Note: This is an archived Handbook entry from 2012.
|Dates & Locations:|| |
This subject has the following teaching availabilities in 2012:Semester 1, Parkville - Taught on campus.
Timetable can be viewed here. For information about these dates, click here.
|Time Commitment:||Contact Hours: 51 hours, comprising three 1-hour lectures per week (weeks 1-8); one 1-hour tutorial per week (weeks 4-10); one 3.5-hour practical class per week for 6 weeks. |
Total Time Commitment:
Estimated total time commitment of 120 hours.
Study Period Commencement:
Semester 1, Semester 2
Summer Term, Semester 2
|Recommended Background Knowledge:|| |
|Non Allowed Subjects:|| |
|Core Participation Requirements:||
For the purposes of considering requests for Reasonable Adjustments under the Disability Standards for Education (Cwth 2005), and Students Experiencing Academic Disadvantage Policy, academic requirements for this subject are articulated in the Subject Description, Subject Objectives, Generic Skills and Assessment Requirements for this entry.
The University is dedicated to provide support to those with special requirements. Further details on the disability support scheme can be found at the Disability Liaison Unit website: http://www.services.unimelb.edu.au/disability/
CoordinatorProf Spas Kolev
The subject covers important aspects of the structure and chemistry of the hydrosphere, atmosphere and lithosphere (soil) sources, chemistry and impact of environmental pollution. Subject topics also include the principles and application of quantitative chemical analysis and environmental monitoring (calibration methods; experimental errors; volumetric analysis, spectrophotometry, gas and liquid chromatography, and atomic absorption spectrometry).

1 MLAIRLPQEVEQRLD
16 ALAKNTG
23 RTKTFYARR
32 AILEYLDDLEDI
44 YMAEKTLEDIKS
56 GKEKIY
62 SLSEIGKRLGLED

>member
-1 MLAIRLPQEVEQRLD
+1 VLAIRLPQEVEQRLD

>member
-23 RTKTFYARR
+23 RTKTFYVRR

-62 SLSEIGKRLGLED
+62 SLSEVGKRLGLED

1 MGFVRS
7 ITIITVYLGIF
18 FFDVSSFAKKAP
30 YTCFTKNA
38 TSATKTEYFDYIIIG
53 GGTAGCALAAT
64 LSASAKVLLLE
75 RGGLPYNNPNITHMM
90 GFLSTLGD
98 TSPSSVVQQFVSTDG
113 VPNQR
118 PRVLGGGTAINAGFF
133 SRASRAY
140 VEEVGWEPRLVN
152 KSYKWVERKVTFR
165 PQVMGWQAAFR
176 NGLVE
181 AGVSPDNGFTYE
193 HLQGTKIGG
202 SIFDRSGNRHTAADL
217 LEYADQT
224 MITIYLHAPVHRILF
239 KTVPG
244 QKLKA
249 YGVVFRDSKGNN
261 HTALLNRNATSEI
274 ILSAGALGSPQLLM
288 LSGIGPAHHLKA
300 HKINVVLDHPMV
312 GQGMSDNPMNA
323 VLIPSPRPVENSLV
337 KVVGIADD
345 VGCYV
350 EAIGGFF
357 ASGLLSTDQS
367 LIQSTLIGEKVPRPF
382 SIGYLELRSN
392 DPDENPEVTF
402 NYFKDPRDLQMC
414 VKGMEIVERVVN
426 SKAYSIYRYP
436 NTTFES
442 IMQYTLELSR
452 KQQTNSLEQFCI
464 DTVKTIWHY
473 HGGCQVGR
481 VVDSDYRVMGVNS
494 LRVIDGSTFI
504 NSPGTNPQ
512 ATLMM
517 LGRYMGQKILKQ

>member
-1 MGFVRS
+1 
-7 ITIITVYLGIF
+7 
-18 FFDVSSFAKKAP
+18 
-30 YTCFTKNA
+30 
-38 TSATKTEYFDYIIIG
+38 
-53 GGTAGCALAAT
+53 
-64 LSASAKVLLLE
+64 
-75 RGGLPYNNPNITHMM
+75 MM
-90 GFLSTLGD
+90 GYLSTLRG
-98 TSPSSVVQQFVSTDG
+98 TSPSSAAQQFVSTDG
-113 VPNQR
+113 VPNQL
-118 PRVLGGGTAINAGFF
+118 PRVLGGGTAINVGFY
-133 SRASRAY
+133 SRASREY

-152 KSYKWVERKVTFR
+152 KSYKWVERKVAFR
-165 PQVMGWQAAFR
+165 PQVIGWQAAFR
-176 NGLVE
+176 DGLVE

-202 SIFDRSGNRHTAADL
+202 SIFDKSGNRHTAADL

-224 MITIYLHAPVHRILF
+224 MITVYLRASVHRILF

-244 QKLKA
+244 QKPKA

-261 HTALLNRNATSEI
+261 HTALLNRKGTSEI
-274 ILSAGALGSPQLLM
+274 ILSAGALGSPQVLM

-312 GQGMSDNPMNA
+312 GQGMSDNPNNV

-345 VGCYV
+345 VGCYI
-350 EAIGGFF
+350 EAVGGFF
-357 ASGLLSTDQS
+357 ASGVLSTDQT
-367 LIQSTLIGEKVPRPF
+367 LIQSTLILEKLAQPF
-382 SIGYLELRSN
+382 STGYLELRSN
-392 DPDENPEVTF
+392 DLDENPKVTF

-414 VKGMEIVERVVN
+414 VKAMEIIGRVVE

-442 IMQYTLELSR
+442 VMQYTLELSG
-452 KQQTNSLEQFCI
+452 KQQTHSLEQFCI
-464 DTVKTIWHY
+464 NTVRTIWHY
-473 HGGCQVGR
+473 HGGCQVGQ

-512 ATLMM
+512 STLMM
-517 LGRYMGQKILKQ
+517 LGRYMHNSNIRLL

On completion of this subject students should have developed skills in recognising chemically based environmental problems, an awareness of the possible effects of chemicals on the environment and a capacity to interpret environmental data and to apply diverse chemical principles in the explanation of environmental phenomena.
A written assignment as part of the scenario based learning component of the subject not exceeding 10 pages due during the semester (20%); a 2-hour written examination in the examination period (40%); and an ongoing assessment of practical work in the form of short laboratory reports due during the semester (40%).
|Prescribed Texts:|| |
D. A. Skoog, D. M. West, F. J. Holler and S. R. Crouch, Fundamentals of Analytical Chemistry, 8th Ed., Thomson, 2004.
|Breadth Options:|| |
This subject is not available as a breadth subject.
|Fees Information:||Subject EFTSL, Level, Discipline & Census Date|
This subject will provide students with opportunities to develop the following generic skills:
Upon completion of this subject students should gain skills in:
|Links to further information:||http://www.chemistry.unimelb.edu.au/courses/postgrad/CHEM90007.html|
Climate Change |
Conservation, Restoration and Landscape Management
Integrated Water Catchment Management
Download PDF version.